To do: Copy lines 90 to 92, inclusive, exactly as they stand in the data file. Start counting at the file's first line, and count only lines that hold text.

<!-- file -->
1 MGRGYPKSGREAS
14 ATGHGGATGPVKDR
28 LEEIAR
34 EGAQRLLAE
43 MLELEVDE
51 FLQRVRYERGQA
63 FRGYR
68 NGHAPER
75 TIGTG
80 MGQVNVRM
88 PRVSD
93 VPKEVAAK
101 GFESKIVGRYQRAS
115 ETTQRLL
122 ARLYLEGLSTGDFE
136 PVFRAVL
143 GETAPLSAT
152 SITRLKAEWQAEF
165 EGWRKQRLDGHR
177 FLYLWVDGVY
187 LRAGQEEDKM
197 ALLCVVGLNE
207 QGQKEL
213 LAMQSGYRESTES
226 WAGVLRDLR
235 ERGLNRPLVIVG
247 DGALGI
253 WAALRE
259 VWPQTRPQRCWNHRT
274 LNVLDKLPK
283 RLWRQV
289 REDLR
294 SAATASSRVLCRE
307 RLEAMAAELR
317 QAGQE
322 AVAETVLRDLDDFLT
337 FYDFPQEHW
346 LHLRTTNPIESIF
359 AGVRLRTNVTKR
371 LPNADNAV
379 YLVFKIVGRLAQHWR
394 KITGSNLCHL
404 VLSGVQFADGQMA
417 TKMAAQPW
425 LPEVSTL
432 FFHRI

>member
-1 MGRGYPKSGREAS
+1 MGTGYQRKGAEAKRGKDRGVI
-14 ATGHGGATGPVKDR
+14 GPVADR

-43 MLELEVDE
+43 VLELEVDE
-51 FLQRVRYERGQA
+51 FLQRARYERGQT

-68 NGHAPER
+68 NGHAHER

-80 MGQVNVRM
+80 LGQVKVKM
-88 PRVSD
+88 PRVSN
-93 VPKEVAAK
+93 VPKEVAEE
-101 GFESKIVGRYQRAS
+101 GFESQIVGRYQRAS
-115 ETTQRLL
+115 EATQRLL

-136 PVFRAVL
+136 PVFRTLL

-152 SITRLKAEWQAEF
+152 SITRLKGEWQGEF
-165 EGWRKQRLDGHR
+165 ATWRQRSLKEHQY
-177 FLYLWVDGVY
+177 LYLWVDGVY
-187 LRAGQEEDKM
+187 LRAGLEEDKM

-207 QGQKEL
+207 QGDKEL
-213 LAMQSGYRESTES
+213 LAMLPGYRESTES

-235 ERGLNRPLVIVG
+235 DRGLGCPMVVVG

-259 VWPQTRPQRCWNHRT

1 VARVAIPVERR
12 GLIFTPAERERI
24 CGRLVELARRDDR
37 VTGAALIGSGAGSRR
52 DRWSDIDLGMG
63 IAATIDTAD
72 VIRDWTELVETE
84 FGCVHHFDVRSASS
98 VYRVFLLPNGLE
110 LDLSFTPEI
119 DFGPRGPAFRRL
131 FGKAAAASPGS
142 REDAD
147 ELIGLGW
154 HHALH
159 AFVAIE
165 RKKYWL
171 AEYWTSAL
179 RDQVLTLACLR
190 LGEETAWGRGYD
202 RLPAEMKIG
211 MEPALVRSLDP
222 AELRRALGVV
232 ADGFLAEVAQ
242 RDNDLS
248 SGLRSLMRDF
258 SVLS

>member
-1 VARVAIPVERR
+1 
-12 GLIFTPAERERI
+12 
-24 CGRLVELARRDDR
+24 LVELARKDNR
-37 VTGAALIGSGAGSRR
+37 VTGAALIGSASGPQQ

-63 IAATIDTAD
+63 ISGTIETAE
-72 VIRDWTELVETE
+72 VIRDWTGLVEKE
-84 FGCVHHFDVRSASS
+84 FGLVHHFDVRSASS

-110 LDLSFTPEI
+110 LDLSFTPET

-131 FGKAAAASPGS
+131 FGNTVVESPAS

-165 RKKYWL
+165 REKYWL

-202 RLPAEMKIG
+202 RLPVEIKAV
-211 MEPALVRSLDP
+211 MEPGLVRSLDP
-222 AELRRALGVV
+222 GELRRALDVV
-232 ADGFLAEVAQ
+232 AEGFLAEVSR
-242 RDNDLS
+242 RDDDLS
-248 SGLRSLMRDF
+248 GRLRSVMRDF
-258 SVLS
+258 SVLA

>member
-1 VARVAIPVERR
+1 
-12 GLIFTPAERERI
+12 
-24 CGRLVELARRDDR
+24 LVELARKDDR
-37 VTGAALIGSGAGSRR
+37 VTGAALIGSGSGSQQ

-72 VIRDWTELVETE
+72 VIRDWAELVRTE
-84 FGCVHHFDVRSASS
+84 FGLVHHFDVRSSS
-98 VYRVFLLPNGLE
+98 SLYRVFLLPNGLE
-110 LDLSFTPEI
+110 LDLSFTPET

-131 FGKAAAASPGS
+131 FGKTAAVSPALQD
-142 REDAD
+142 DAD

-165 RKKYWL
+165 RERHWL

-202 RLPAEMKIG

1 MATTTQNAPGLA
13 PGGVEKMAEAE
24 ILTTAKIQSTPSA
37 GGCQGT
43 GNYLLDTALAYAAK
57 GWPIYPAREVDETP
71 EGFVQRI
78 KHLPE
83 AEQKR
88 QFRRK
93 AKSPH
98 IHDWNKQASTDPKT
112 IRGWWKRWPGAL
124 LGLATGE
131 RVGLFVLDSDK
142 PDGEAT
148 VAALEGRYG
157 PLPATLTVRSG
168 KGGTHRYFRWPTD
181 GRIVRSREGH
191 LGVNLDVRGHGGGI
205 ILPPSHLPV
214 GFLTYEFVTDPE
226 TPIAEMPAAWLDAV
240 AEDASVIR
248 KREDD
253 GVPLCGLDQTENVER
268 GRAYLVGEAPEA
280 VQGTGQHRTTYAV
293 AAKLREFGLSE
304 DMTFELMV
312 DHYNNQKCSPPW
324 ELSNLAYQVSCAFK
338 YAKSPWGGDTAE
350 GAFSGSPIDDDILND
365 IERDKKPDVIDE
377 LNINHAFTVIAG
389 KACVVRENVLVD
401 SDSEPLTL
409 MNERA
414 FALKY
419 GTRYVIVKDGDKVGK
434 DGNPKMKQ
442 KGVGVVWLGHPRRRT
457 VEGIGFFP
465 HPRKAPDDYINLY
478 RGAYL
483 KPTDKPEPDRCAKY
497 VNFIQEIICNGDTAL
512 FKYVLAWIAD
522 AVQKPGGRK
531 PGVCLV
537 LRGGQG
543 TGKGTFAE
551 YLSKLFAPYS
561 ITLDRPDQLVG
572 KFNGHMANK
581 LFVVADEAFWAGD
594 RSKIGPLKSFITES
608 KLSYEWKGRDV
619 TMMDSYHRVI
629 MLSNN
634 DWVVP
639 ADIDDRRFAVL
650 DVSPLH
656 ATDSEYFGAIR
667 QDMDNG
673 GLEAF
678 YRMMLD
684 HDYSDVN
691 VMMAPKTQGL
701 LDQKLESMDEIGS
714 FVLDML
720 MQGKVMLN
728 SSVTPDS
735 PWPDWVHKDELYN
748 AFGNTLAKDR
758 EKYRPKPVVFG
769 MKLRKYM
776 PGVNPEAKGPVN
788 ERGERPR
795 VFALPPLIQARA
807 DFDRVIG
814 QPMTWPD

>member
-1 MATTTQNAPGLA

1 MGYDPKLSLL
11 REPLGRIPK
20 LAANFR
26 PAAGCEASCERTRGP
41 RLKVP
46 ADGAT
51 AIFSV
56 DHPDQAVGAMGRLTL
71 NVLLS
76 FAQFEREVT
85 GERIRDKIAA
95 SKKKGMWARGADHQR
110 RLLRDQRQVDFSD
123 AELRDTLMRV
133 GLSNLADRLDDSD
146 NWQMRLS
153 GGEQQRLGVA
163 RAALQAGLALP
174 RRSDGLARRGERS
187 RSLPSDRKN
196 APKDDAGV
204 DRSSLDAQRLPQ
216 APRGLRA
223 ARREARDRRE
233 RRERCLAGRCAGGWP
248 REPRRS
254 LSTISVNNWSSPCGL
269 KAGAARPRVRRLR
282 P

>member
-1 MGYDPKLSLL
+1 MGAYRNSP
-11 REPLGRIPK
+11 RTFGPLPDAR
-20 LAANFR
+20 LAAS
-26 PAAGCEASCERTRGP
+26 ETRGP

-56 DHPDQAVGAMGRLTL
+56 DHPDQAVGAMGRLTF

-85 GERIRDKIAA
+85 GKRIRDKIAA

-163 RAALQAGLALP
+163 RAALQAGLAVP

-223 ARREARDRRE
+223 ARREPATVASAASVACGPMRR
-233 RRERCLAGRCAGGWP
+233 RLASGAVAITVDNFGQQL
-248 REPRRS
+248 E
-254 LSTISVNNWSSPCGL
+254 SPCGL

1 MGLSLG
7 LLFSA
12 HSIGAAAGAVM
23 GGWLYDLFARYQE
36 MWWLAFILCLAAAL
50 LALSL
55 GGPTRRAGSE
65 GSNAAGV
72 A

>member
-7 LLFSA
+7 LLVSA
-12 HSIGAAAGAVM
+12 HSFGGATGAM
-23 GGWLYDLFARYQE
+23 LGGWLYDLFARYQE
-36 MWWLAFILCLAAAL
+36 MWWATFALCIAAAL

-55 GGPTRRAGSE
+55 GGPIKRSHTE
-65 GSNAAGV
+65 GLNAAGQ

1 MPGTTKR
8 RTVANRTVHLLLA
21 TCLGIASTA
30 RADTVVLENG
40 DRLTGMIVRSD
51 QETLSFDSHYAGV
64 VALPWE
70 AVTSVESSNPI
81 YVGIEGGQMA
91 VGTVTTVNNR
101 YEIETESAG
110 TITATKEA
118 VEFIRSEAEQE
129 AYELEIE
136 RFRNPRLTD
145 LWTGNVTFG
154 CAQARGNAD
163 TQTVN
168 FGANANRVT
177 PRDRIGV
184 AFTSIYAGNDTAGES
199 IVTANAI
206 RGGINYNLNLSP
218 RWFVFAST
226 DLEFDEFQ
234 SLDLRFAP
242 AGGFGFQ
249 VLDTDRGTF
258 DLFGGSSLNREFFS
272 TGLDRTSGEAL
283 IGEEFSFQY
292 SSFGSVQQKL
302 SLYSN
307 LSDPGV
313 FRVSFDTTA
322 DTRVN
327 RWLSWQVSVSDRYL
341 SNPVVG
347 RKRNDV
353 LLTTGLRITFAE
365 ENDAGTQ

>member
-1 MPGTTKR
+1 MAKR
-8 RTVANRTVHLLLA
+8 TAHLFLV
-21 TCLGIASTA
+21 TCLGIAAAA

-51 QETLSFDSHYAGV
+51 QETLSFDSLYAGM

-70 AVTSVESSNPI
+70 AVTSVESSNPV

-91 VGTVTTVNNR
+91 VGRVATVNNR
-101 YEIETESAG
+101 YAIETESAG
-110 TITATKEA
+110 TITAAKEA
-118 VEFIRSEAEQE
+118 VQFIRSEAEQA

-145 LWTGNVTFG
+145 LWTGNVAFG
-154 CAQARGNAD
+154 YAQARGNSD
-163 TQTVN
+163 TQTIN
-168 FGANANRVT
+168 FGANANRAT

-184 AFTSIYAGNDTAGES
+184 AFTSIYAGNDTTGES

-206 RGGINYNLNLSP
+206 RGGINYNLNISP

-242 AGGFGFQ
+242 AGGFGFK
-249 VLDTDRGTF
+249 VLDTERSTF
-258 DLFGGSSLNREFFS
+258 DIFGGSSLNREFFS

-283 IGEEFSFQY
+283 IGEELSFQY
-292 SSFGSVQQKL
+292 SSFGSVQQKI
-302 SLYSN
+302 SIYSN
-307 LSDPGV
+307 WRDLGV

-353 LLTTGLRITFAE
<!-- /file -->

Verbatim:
63 IAATIDTAD
72 VIRDWTELVETE
84 FGCVHHFDVRSASS